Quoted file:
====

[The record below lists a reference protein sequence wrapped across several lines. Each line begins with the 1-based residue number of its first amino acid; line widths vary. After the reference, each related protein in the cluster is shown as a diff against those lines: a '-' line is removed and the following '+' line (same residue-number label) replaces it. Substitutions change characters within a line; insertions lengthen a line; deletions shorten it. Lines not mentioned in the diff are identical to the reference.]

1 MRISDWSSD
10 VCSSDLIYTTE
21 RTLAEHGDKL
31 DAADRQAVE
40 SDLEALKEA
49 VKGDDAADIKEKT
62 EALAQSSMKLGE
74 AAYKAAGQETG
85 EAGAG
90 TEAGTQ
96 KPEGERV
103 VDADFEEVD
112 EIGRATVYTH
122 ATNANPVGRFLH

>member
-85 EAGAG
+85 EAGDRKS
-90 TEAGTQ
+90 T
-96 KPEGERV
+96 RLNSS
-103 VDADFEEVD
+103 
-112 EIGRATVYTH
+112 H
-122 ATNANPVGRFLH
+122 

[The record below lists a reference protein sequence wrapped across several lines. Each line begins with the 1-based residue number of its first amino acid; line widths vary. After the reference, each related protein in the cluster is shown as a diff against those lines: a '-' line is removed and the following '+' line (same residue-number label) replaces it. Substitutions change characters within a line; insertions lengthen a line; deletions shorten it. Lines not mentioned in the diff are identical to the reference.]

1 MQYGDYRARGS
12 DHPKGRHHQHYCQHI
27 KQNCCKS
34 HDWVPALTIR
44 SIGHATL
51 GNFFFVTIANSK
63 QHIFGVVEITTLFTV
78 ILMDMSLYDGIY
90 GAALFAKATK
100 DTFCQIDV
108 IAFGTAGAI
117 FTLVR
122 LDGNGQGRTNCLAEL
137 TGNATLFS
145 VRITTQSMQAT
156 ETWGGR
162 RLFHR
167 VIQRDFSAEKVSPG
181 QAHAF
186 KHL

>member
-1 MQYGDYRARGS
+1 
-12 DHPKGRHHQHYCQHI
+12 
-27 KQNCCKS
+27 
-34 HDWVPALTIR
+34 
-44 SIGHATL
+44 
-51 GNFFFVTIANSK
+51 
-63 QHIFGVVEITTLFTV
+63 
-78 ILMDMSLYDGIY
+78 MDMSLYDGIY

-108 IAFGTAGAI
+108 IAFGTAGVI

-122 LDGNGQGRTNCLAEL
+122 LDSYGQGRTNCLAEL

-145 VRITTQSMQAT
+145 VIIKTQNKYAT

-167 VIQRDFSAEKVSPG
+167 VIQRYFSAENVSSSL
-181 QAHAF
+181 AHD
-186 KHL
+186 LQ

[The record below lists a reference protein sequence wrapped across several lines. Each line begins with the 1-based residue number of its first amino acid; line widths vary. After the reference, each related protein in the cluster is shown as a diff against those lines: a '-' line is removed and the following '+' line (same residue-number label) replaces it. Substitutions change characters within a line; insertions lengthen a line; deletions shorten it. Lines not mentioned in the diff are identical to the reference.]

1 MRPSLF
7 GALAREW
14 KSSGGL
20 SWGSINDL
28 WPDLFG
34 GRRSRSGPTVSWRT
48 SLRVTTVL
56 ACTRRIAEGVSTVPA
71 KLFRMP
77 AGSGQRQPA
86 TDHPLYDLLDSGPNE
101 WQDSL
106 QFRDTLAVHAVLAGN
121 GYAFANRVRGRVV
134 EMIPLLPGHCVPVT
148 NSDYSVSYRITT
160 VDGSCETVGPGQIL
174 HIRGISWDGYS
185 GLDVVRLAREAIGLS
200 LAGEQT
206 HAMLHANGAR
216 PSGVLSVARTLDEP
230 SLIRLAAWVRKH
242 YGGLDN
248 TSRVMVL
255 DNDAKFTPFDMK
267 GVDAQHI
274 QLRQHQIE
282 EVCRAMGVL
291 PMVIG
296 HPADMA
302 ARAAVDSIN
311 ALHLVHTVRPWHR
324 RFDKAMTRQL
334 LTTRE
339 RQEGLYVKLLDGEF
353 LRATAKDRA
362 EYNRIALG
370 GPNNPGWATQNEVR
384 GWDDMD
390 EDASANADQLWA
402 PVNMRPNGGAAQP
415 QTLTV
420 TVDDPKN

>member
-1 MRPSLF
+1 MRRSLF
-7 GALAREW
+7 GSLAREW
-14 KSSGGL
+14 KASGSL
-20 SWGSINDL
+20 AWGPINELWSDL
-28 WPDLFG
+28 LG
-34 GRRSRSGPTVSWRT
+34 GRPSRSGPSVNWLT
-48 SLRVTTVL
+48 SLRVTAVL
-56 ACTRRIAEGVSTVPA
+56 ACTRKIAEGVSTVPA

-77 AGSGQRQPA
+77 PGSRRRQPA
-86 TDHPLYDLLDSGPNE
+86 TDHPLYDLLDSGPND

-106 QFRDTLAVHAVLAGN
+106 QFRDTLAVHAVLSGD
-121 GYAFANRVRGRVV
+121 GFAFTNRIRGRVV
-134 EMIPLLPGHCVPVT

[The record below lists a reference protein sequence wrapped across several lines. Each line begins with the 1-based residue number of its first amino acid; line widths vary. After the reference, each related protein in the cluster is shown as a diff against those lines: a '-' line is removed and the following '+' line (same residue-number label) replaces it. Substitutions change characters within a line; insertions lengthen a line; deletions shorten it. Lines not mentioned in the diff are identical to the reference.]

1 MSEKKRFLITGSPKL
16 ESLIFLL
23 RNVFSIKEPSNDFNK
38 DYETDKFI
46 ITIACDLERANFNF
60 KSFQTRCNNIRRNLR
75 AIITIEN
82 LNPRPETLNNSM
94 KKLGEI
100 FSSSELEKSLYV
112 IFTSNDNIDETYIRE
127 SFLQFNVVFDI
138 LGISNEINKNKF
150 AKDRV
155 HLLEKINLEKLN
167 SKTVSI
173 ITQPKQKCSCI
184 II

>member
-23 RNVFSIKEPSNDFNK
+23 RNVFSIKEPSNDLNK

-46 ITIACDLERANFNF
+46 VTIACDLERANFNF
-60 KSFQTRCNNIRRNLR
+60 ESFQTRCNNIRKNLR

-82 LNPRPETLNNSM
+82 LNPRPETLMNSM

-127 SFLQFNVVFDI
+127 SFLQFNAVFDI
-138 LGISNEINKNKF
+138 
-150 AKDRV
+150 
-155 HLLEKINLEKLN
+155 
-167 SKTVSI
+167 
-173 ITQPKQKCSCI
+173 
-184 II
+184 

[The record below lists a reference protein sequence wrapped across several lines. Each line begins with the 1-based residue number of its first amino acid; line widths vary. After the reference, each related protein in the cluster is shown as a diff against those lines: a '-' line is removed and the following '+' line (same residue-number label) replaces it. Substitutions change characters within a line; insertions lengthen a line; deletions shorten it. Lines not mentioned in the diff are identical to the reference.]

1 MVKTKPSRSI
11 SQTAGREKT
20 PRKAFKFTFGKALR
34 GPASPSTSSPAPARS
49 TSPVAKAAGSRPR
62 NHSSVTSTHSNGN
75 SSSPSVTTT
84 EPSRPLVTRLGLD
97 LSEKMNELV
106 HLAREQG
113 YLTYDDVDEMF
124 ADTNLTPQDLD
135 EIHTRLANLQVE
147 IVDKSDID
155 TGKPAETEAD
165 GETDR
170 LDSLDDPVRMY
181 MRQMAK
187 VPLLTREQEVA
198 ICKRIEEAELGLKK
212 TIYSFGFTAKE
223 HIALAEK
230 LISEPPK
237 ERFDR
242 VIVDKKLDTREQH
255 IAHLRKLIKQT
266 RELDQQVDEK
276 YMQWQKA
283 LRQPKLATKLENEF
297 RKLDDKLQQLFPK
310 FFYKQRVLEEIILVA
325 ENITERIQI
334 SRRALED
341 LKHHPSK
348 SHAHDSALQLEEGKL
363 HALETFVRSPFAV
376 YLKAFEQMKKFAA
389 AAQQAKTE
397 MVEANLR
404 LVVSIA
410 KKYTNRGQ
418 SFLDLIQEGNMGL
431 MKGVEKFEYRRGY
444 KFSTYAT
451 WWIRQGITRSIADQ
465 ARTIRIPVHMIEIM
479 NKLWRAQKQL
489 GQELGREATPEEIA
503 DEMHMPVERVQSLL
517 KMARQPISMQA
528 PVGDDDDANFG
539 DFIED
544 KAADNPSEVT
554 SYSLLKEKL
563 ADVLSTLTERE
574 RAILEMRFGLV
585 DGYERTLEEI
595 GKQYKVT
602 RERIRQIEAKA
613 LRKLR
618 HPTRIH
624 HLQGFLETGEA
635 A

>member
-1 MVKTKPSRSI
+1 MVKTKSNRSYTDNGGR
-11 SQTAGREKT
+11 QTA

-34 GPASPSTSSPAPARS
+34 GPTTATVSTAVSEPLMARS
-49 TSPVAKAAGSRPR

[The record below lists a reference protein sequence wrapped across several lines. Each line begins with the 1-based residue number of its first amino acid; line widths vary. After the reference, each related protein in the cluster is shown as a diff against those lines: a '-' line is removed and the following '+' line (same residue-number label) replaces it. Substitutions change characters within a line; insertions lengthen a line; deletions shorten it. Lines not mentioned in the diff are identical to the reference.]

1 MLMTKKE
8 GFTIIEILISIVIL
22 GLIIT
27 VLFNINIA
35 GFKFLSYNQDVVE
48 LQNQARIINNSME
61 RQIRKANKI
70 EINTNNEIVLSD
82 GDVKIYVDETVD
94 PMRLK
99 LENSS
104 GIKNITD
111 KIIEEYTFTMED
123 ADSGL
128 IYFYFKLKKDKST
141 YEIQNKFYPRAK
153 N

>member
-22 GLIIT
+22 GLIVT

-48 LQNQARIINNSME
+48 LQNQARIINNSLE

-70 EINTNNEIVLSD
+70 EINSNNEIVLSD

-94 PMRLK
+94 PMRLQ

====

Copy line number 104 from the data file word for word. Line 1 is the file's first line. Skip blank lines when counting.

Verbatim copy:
248 TSRVMVL